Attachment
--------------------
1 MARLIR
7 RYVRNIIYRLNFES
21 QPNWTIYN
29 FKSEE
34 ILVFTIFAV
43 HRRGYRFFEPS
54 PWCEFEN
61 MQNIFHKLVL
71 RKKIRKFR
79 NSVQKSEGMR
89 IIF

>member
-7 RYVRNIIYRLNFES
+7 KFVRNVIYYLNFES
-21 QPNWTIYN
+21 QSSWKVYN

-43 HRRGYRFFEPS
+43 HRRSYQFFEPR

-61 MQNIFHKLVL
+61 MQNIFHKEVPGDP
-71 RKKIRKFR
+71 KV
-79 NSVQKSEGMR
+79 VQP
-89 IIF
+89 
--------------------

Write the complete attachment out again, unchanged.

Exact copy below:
1 MARLIR
7 RYVRNIIYRLNFES
21 QPNWTIYN
29 FKSEE
34 ILVFTIFAV
43 HRRGYRFFEPS
54 PWCEFEN
61 MQNIFHKLVL
71 RKKIRKFR
79 NSVQKSEGMR
89 IIF

>member
-7 RYVRNIIYRLNFES
+7 KFVRNVIYYLNFES
-21 QPNWTIYN
+21 QSSWKVYN

-43 HRRGYRFFEPS
+43 HRRSYQFFEPR

-61 MQNIFHKLVL
+61 MQNIFHKEVPGDP
-71 RKKIRKFR
+71 KV
-79 NSVQKSEGMR
+79 VQP
-89 IIF
+89 